Solving Dallas' Parking Headaches

By Ken Kalthoff
|  Thursday, Oct 21, 2010  |  Updated 2:43 PM CDT
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The city is testing ideas as parking woes are expected to multiply with <a title=Dallas' growth." />

Ken Kalthoff, NBCDFW.com

The city is testing ideas as parking woes are expected to multiply with Dallas' growth.

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Dallas is testing solutions to parking problems that could become more widespread as the city grows.

Some Dallas neighborhoods have more people and cars than their streets were designed to carry -- and City Hall wants it that way.

Dallas is promoting denser urban development to attract many of the one million additional residents that are expected to move to North Texas in the next 10 years.

One example is Henderson Avenue east of Central.

The neighborhood has boomed in the past few years with new apartment complexes, clubs and restaurants that attract many new residents and visitors.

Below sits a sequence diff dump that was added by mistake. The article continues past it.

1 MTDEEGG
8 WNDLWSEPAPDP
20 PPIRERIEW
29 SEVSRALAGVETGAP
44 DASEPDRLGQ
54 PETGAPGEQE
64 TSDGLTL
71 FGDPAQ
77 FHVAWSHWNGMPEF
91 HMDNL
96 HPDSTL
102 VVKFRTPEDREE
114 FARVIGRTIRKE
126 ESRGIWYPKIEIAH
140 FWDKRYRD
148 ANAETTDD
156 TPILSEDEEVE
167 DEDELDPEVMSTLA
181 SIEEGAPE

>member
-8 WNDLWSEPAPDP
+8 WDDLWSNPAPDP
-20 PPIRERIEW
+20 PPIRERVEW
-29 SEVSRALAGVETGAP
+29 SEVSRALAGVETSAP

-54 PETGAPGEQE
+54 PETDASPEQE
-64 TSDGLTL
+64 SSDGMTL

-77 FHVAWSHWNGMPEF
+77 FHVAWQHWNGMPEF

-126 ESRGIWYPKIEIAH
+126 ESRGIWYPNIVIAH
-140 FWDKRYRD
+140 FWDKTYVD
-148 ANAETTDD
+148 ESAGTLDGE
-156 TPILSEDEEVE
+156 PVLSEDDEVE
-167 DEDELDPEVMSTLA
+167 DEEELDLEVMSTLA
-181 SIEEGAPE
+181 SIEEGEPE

"I love the neighborhood. It's fabulous," said Diane Collier, who moved to the area about a year and a half ago.

She said the area has a lot of street life.

"There's people walking back and forth," she said. "Every week, there are more people walking from the new apartments and from the other neighborhoods."

But in front of her house, a car was parked at a fire hydrant and she says parking and traffic are extremely congested.

"The popularity of that area has grown exponentially," said Dallas Police Deputy Chief Mike Genovesi. "Henderson is a small street. The infrastructure there was not designed for this kind of vehicular and pedestrian traffic."

During the past few months, police, businesses and neighbors worked together on creative solutions.

Now, some side streets have expanded no parking zones. A central valet parking stand has opened to serve several businesses and reduce valet confusion at Henderson and Capitol avenues. Bonham Elementary School on Henderson Avenue serves as a valet parking lot at night to expand parking capacity.

"It has been a problem," Collier said. "I think it's been addressed responsibly."

Under the city's policy to promote more dense urban development, the strategies may be needed in other neighborhoods.

"We will deal with it as it comes," Genovesi said.

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